GRIDS is a user-friendly framework compatible with the numerous devices we encounter daily. This tool-kit features various view-port and size configurations, twelve fluid-width columns, gridline overlays, breakpoint markers and column modiferier guides to aid in page layout.

The Basics

GRIDS is made up of a parent element with a class of grid and direct children that have a class name of col-{number}. Each grid row is made up of 12 fluid columns. A direct child is allowed to span multiple columns by specifying a number from 1 to 12 in the col-{number} class name.

The following example is an element that spans 6 columns, taking up one half of the row (since 6 out of 12 is one half).

.col-6
<!-- element spanning six columns -->
<div class="grid">
  <div class="col-6">.col-6</div>
</div>

Next, lets create a grid that has two elements, that when combined, will take up the whole row. Note, that to span the entire grid width/row, the sum of the columns must equal 12. We will use col-3 and col-9 (3 + 9 is 12 total columns

.col-3
.col-9
<!-- two column grid row -->
<div class="grid">
  <div class="col-3">.col-3</div>
  <div class="col-9">.col-9</div>
</div>

To demonstrate this once more, how about we create a grid with three columns. The first with a span of 3, second spannig 6, and the third spanning the remaining 3.

.col-3
.col-6
.col-3
<!-- grid row with three columns -->
<div class="grid">
  <div class="col-3">.col-3</div>
  <div class="col-6">.col-6</div>
  <div class="col-3">.col-3</div>
</div>

To round off the basics, you can see from this example all the variations of spanning multiple columns

col-1
col-11
col-2
col-10
col-3
col-9
col-4
col-8
col-5
col-7
col-6
col-6
col-7
col-5
col-8
col-4
col-9
col-3
col-10
col-2
col-11
col-1
col-12

"Push It"

Ok, so far we know how to create a simple grid, with each element spanning one or multiple columns, but what if we want a space between columns? This is where the col-push-{number} class will come in handy.

Thinking back to our original example (a single element taking up the first half of our grid), let's expand on this and first push it all the way to the right (6 colums over), and then push it to the center (3 columns over). To help visualize this a bit more, click the gridlines button here, or in the bottom-left corner of this page to enable the grid overlay (this is one of the helper tools that comes with this framework, but more on that later).

.col-push-6 .col-6
.col-push-3 .col-6
<!-- pushing columns (inserting blank space) is easy -->
<div class="grid">
  <div class="col-push-6 col-6">.col-push-6 .col-6</div>
</div>
<div class="grid">
  <div class="col-push-3 col-6">.col-push-3 .col-6</div>
</div>					

col-push-{number} can also be used in combination with other columns within a row.

.col-2
.col-push3 .col-5
<!-- two columns with the second pushed to the right -->
<div class="grid">
  <div class="col-2">.col-2</div>
  <div class="col-push-3 col-5">.col-push3 .col-5</div>
</div>

Stack Point

GRIDS allows you to configure the browser width at which it will stack all columns on top of one another. By default this is done at a browser width of 500px (landscape width of some larger smart phones). This value can be easily changed by updating the $grid-breakpoint-stack varialbe found in the top portion of the source file grids.scss.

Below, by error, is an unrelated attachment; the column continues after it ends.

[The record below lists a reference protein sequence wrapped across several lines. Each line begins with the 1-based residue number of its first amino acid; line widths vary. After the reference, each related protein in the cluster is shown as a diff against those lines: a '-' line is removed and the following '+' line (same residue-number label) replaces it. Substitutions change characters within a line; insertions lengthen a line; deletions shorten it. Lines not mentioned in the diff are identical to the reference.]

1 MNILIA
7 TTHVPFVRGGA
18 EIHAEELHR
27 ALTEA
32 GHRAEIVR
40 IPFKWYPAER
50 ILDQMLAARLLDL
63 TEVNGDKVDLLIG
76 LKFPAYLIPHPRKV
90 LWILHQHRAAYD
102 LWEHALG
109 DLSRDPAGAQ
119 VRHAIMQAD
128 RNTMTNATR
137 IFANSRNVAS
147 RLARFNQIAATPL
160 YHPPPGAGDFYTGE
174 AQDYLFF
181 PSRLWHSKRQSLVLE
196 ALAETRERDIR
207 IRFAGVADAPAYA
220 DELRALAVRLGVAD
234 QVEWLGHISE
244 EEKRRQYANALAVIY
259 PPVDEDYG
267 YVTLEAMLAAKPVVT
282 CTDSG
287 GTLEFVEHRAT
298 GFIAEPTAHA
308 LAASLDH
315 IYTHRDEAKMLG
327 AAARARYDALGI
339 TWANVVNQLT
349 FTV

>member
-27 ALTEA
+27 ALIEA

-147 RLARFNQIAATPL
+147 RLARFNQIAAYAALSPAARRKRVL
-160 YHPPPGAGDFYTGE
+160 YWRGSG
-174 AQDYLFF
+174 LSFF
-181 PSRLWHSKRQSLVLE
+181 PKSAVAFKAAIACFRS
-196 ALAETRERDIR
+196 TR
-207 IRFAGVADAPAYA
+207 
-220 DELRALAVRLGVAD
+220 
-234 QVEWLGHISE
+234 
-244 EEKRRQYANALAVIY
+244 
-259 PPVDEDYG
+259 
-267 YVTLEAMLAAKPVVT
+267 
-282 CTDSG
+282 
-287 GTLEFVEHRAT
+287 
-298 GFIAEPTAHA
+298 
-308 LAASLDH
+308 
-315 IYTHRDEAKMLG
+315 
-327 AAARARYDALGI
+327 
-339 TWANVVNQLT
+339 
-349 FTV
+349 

To see where the "stack point" threshold is visually, click the markers button here or in the bottom-left of the page. Take note of the green line with the label of stack that is now displayed on the top of the page. This indicates the view-point width at which all grid columns on the page will stack on top of one another. In addition to just stacking, each column will also span the entire width of the grid row. With the markers lines enabled, resize your browser's width to be smaller than the stack line.

Once your browser width triggers the "stack point", you will see the two columns below "stack" on top of one another. When the marker lines are enabled, you will also see the marker indicator bar at the bottom of the page display the current break point (more on the additional marker lines in the next section).

.col-6
.col-6
<!-- columns will stack once the browser's width falls below the stack point -->
<div class="grid">
  <div class="col-6">.col-6</div>
  <div class="col-6">.col-6</div>
</div>

There may be situations where you do NOT want to stack columns. This is done by adding the col-nostack class to the columns that should ignore the "stack point". Using the previous two column example, now we will add the col-nostack class to each column. After resizing the browser to trigger the stack break point, notice the two columns still remain side by side.

It is easy to see which columns have the col-nostack class applied to them when you have the markers helper tool enabled (each col-nostack column will have a green dotted outline displayed aroud it when triggered).

.col-6 .col-nostack
.col-6 .col-nostack
<!-- columns will not stack due to the "col-nostack" class -->
<div class="grid">
  <div class="col-6 col-nostack">.col-6 .col-nostack</div>
  <div class="col-6 col-nostack">.col-6 .col-nostack</div>
</div>

The "stack point" only applies to columns that do NOT have the col-nostack class applied to them. In other words, if we only apply the col-nostack class to the first column in our example, the second column will inherit the stack properties. At the stack breakpoint, the second column will have a width of 100% and push itself to the next line in order to fit within the page.

.col-6 .col-nostack
.col-6
<!-- "col-nostack" only applied to the first column; the second column will stack (width: 100%) -->
<div class="grid">
  <div class="col-6 col-nostack">.col-6 .col-nostack</div>
  <div class="col-6">.col-6</div>
</div>

Breakpoints & Markers